By Michael Brush, MarketWatch
With trading commissions approaching zero and cool mobile apps making the stock market look like just another video game, it’s more tempting than ever to “entertain” yourself with rapid-fire trading.
But that’s one of the worst things you can do. Time and again, the most successful investors from Warren Buffett on down preach the simplicity and importance of buy and hold as a way to beat the S&P 500 /zigman2/quotes/210599714/realtime SPX +0.30% .
This may seem boring, and sometimes it is. But if you’re turning to the market for excitement — or any other kind of emotional fulfillment — you’re doing it all wrong. Your emotions can be your worst enemy in investing.
I recently checked in with Harding Loevner Global Equity Fund /zigman2/quotes/200067953/realtime HLMGX +0.26% to understand why it has the unusually good record of beating competing funds by 2.7 percentage points annualized over the past five years, according to Morningstar, and what investors might learn from its approach.
Once again, the buy-and-hold message comes through loud and clear. “We think our edge comes from having a longer-term orientation. We have a holding period of four or five years, if not longer,” says Chris Mack, who helps manage the fund.
To hold a stock for that long, you’d better do a lot of work and choose well at the outset. The trick for Harding Loevner is to identify sustainable growth and competitive advantages. Typically this means three things: the power of a protective moat; Energizer Bunny-type growth that lasts throughout the economic cycle; and knowing how to see through the quarterly earnings noise to avoid getting shaken out of positions.
To find companies with moats, a good trick is to look for stable growth in cash flow and return on investment, and then ask what explains this. Often you find out it is because of high switching costs, another way of saying it is tough for customers to migrate to competitors.
You’ll find this often in software businesses, says Mack, who specialized in tech-sector analysis at Harding Loevner. This is one reason he favors software companies.
Consider Microsoft /zigman2/quotes/207732364/composite MSFT +1.30% . Its cloud efforts grab the headlines because this is one of the sexy areas of tech right now. But good old Microsoft Office, now called Microsoft Office 365, is a core source of growth. “Everyone questioned that a few years ago,” says Mack. That’s because cheap knockoffs seemed attractive. When even free products like competing software from Alphabet /zigman2/quotes/205453964/composite GOOG +0.92% /zigman2/quotes/202490156/composite GOOGL +0.96% fail to lure customers away, “that’s switching costs,” says Mack.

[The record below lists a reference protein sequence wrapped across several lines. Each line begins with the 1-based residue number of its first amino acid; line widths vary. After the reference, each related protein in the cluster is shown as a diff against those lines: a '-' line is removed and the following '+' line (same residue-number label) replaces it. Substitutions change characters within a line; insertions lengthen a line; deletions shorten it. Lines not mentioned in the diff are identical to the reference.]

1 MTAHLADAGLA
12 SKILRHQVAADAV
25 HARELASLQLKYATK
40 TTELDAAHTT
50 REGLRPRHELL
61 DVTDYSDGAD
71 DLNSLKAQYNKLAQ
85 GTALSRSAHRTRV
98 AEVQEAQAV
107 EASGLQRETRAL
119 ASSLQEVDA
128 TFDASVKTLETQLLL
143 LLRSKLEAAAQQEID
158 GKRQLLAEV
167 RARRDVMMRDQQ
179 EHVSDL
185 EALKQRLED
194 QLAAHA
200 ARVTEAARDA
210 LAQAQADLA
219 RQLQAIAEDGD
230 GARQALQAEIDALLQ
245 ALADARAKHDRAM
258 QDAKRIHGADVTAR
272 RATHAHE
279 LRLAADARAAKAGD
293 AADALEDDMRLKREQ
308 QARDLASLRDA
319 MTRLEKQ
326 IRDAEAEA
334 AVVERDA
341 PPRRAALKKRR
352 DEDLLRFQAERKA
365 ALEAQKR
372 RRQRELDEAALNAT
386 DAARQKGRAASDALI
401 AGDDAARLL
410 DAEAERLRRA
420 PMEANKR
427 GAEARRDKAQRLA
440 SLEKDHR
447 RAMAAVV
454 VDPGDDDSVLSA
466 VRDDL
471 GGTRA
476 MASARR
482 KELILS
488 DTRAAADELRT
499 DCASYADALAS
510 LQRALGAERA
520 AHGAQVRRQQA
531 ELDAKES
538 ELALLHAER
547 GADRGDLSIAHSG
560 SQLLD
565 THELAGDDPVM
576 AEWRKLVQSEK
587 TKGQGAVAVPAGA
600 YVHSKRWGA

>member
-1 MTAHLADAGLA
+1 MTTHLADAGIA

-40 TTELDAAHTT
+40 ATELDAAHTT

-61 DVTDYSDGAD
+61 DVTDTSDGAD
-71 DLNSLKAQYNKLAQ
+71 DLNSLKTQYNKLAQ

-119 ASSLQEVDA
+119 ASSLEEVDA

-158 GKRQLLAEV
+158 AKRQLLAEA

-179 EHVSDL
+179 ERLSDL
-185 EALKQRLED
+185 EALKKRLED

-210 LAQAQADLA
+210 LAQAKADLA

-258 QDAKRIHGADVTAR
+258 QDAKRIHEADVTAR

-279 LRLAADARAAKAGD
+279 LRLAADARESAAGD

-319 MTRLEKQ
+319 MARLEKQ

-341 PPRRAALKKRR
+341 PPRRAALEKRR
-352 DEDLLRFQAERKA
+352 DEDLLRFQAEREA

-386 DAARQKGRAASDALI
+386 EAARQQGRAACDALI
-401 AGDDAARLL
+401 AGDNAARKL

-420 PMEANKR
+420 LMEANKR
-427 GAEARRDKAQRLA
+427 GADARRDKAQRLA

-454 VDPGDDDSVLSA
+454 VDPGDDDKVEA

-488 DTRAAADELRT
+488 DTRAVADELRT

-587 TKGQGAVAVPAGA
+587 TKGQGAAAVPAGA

Everyone has heard of Microsoft, but here’s a lesser-known example: Roper Technologies /zigman2/quotes/204270015/composite ROP +1.23% . This might be a better one to consider buying now because it is a higher conviction name in Mack’s portfolio. As of the end of last year, it was the fund’s second-largest holding, and a 3.2% position. That makes it an overweight name for Mack.
Roper is an industrial conglomerate that sells everything from pumps and water meters to laryngoscopes and stickers in highway tolling systems. It also sells software for medical and scientific imaging. There’s a learning curve to mastering the software, so there are switching costs. But you can find switching costs anywhere, even out on the highway. Roper’s TransCore division sells road tolling systems. Once they are in place, highway departments don’t likely change them.
Half of Roper’s revenue is recurring, such as the sales of consumables used in the equipment it offers. This, too, helps create a protective moat.
Mack is skeptical of one sector that has historically been a good place to hunt for the protective moat that comes from brand power: Consumer packaged goods. The brand power of companies like Nestlé /zigman2/quotes/210131093/delayed NSRGY -0.15% /zigman2/quotes/208115528/delayed CH:NESN +1.20% is getting leveled by e-commerce. In a world where sales are migrating to Amazon.com /zigman2/quotes/210331248/composite AMZN +0.66% , the power of big brands to wrangle scarce shelf space in supermarket chains is less important than it used to be.
For exposure to the consumer packaged goods group, Mack likes Symrise /zigman2/quotes/209121612/delayed SYIEY +0.28% /zigman2/quotes/207710023/delayed XE:SY1 -0.17% /zigman2/quotes/205788200/delayed DE:SY1 -0.17% , which sells flavorings used in food, drinks and toothpaste. Consumer goods companies have been pruning their lists of suppliers. That means survivors like Symrise are part of rarefied oligopolies. This is a source of moat protection for a company since oligopolies support pricing power and bring repeat business.